It is another working day for the employees of Gamila Secret in the factory based in the Galilee region, Northern Israel. The plant is foremost committed to supporting local women, and as such employs only women in its production facilities. Through such actions, Gamila stands as a symbol of forward thinking in the region, enabling the financial emancipation of women through skills building and knowledge sharing. This group of women together with ten others is responsible for fabrication of handmade soaps, perfecting the shapes and final outcome before packaging and sales.

A perfume of flowers and herbs fills the air of the whole factory. These biological (organic) soaps are prepared with more than 80% of pure olive oil with a combination of other active and healing natural ingredients, such as: rose and rose-essence, pomegranate, lavender and mint (sourced locally). And before reaching the skilled hands of the women in the factory, the soaps ‘rest’ for six months in order to dry completely and ensure a superior product.

The soap fabrication is 100% manual, creating a truly artisanal product, and the quality control is very demanding. Gamila Hiar, the founder of Gamila Secret, follows this process in person, overseeing the factor. However, for these women, her employees, she is not a supervisor, but she plays an inspirational role in their daily lives and it is often viewed as a privilege to work closely to ‘Savta Gamila’, something like Grandma Gamila as everybody calls her in Arabic. She is a well known figure in the community.

In fact, these women feel very empowered in her presence, because Gamila is leading by example. She challenged her Druze cultural and religious traditions when she decided to work as well as being a housewife when she was still a teenager. By that time, having already one child, she pursued her financial independence, knowledge about the power of plants to health and a total autonomy in her life decisions. This is something not encouraged, nor accepted in that time, and it is still an issue even in the 21st century in small communities like Pek’in where Gamila has been living since was born.

In a conversation during a break in their activities, these ladies stated that working with ‘Savta Gamila’, allowed them to become true professionals by improving their competences and giving them new goals and responsibilities in life. The impact that this brought to them is the fact that being a good professional made them also them also better mothers, wives and households, they said. “I got married very young and by that time I thought to myself that I could be only a full time housewife, but when I met Gamila and started to work with her that changed my personality and the women I am today”, said Enas (first picture)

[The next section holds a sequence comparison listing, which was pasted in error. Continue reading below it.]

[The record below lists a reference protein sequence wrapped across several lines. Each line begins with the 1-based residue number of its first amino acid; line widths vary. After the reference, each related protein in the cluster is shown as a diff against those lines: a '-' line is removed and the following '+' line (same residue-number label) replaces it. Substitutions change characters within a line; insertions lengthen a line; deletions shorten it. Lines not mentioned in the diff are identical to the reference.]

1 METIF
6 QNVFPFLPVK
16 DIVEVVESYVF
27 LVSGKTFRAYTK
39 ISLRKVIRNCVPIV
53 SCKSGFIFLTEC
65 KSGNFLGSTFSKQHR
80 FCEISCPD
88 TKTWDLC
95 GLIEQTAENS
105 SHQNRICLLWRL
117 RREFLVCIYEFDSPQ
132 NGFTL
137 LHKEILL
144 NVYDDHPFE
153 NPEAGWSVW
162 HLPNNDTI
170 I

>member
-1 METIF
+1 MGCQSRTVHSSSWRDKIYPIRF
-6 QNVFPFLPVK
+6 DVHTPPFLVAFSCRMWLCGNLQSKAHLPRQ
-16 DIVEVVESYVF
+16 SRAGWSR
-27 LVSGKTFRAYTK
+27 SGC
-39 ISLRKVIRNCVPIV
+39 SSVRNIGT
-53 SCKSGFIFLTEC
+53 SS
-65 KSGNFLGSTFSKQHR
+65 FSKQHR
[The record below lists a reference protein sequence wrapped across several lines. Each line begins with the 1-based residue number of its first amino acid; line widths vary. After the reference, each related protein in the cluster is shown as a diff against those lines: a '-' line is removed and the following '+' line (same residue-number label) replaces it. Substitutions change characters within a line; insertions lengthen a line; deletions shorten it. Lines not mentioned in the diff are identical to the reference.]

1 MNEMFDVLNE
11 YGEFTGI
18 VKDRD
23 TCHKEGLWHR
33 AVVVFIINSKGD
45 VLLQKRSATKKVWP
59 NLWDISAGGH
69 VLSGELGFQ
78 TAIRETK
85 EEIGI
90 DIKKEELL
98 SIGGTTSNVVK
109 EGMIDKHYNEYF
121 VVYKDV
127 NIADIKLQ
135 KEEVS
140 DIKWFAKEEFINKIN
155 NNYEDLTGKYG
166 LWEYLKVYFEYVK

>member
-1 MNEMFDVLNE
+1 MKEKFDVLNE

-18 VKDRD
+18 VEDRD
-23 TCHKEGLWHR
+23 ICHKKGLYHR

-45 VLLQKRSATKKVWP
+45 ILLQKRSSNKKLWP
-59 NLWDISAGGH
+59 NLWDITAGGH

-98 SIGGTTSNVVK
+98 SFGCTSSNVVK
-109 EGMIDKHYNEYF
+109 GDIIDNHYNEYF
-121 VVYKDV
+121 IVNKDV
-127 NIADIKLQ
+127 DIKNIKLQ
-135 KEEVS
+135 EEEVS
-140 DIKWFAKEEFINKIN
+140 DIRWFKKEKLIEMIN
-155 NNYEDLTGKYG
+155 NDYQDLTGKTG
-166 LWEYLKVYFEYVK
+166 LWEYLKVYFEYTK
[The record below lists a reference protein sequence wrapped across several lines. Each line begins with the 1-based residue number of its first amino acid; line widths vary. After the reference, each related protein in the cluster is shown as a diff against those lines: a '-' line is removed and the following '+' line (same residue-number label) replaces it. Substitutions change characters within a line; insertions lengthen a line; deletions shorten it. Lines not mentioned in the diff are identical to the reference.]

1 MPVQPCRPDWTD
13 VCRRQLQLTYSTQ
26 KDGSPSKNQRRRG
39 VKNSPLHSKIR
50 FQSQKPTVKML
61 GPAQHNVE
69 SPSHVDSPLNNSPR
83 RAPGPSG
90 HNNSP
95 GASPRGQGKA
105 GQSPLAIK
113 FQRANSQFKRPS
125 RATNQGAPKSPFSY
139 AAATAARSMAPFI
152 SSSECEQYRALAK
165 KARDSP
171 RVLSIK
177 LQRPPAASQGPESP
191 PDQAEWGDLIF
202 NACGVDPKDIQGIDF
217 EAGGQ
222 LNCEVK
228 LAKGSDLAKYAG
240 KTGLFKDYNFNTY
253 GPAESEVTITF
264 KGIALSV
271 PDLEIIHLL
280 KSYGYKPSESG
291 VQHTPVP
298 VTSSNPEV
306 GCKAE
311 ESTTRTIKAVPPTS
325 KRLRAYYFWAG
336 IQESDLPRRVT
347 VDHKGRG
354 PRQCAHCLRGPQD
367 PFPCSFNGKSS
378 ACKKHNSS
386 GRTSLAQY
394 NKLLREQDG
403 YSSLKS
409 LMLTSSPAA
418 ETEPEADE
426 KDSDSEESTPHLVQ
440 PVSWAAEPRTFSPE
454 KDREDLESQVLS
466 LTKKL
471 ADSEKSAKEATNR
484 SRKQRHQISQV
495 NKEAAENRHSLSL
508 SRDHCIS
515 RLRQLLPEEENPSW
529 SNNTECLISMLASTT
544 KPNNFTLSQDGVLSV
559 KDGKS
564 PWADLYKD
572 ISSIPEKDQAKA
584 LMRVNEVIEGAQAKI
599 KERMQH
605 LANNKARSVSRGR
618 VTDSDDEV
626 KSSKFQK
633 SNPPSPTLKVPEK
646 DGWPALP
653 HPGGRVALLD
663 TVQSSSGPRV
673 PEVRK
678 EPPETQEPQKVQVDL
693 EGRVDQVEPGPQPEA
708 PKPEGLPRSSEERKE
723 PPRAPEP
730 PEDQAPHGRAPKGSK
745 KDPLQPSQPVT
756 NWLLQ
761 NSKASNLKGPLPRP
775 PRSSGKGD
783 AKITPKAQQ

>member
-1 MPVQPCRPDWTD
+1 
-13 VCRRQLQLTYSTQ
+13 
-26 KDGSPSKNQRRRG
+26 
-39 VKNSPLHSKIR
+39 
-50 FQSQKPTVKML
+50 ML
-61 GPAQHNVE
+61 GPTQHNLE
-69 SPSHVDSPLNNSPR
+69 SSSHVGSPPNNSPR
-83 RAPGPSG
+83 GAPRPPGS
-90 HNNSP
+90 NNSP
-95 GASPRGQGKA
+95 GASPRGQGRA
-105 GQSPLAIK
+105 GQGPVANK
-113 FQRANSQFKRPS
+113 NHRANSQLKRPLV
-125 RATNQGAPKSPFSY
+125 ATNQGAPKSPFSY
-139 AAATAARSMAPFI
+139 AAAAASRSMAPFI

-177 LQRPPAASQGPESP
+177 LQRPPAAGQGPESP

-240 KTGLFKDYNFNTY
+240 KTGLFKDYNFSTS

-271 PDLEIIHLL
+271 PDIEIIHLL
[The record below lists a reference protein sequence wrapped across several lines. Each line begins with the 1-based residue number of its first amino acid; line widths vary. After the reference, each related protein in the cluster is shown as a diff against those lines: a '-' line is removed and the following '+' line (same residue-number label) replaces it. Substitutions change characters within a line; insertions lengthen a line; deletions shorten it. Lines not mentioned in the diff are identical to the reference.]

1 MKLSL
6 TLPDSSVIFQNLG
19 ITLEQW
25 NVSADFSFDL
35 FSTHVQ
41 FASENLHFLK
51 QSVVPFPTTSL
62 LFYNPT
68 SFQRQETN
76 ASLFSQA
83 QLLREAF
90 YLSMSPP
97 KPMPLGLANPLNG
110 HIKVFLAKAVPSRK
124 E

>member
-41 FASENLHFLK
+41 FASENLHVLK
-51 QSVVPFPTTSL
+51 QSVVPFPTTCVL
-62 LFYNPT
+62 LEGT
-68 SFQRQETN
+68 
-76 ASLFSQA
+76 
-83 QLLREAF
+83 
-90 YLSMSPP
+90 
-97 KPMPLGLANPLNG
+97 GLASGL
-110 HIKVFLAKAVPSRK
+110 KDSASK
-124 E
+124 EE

The ladies reinforce that their self-esteem increased and that changed how they are viewed in society—the societal recognition of women’s roles has improved because they all support their families with their salaries, which is at least three times more than the average paid in that region, even if still below men’s salaries.

Working in different functions in the factory for more than 12 years, Heiam (second picture) aims to stay here as long as possible. “I want to develop my career and reach better positions here. This is the place I want to be”.

Heiam’s feeling is not an exception in her group. Her colleagues say that the factory is much more than a working environment, it is a family. “We don’t feel like as we have a boss, or manager watching us, we feel like being with our own family and relaxed cause there is no distance or differences between us here” said Manar (third picture).

The company and its impact investor, Green Innovations, are working hard to improve this “family” and keep these women’s satisfaction levels even higher. They perform regular monitoring and surveys to get a sense of the morale in the company and working conditions. With Green’s support, Gamila aims to continue to enhance women’s empowerment throughout the organization. In practice, the company will soon involve women in more specialized activities in the laboratory, supporting through Green’s funding. “They will learn Biology and Chemistry through research and development process” Said Fuad Hiar, Gamila’s son and the company partner.

Outside the factory, Gamila Secret encourages its distributors to hire women for marketing and sales activities in the 14 countries where it operates. During more than a decade, training programs have been offered to the staff in order to support the company’s success and growth in sales.

At the community level, Gamila Secret engages with teachers, opinion makers and role models to bring knowledge to young women in Pek’ in Village and the North of Israel. Gamila Riar plays a leadership role in some of the lectures that discusses issues on entrepreneurship and gender rights given in community centers and in universities.

This all makes Gamila Secret a successful case of women’s empowerment connected with some of the Sustainable Development Goals: Gender Equality, Decent Work, Responsible Consumption and Production. When asked, the company reveals the secrets of reaching social and economic impact through the voices of these ladies when asked about the most important lesson for life that ‘Savta Gamila’ has taught them. “Be brave, work hard and to don’t be afraid!”.